Preserve Hard Cheeses for up to 25 Years through Waxing
What you need:
- Hard cheese, preferably room temperature to avoid condensation moisture
- Cheese wax, preferably a dark color to block light.
- Double boiler using a pan you won’t use for anything else
- Waxed paper
- Brush with natural hair bristles such as a boar’s hair brush
- Food handling gloves
- Wear food handling gloves and keep the cheese as clean as possible.
- Separate your hard cheese into usable sizes that can be consumed within a few days.
- Melt the cheese wax slowly in the double boiler. Keep an eye on the wax and do not let it become too hot as this can be very dangerous.
- Dip the hard cheese into the wax for 5-7 seconds and then continue holding the cheese outside of the wax for a minute or two for the wax to harden. Then lay it on the waxed paper and continue with the other cheese pieces.
- Once half of each of the cheese pieces has been waxed, go back to the first piece and wax the other half. Continue this process until all of the cheese has 3 full coatings of wax. Applying subsequent coatings of wax while the previous is still somewhat warm will help the new coats to stick better.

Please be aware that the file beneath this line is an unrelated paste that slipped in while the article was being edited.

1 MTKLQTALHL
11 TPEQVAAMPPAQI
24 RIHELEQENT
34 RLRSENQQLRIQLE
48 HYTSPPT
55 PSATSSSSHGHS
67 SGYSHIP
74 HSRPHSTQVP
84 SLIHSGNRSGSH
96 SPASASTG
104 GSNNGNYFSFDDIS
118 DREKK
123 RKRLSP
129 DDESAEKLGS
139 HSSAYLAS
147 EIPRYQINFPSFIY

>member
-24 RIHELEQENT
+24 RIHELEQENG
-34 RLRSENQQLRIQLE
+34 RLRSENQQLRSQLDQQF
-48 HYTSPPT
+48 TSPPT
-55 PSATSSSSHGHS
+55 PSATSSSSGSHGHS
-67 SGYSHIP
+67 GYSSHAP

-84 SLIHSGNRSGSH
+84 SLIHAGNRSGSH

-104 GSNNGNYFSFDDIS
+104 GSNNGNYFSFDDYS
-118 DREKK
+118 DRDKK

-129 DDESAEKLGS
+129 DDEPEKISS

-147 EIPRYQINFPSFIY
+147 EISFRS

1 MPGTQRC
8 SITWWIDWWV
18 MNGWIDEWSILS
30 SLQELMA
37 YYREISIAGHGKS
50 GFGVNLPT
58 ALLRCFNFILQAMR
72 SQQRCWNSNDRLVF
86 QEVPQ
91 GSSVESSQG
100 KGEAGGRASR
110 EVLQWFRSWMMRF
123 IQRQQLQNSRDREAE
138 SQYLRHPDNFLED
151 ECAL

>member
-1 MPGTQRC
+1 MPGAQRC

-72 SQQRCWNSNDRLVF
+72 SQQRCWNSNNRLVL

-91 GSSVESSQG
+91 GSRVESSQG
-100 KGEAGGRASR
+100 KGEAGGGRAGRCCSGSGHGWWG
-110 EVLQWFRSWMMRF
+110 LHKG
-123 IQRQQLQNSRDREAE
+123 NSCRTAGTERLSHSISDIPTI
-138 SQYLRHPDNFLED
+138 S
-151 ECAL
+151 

- Then using the natural hair brush, apply a 4th coating of wax all over the block of cheese, making sure that the cheese is completely covered. With the last coat, brush on a label with the date and type of cheese so it won’t come off.
Cheese wax is reusable. All you have to do is wash, dry, and re-melt the cheese to a good temperature to kill any bacteria.
Use a pan that will be your official cheese wax pan, as it will be very difficult to clean.
Do not store your waxed cheese in other containers.
Once in a while (maybe every few months), turn your cheeses so that the coatings of wax remain where they should be, due to gravity.
Your cheese will continue to age, even though it is preserved. Your wax should not get moldy, but if it does, you can cut off the part that has the mold when you use it. You can always re-wax the cheese, if necessary.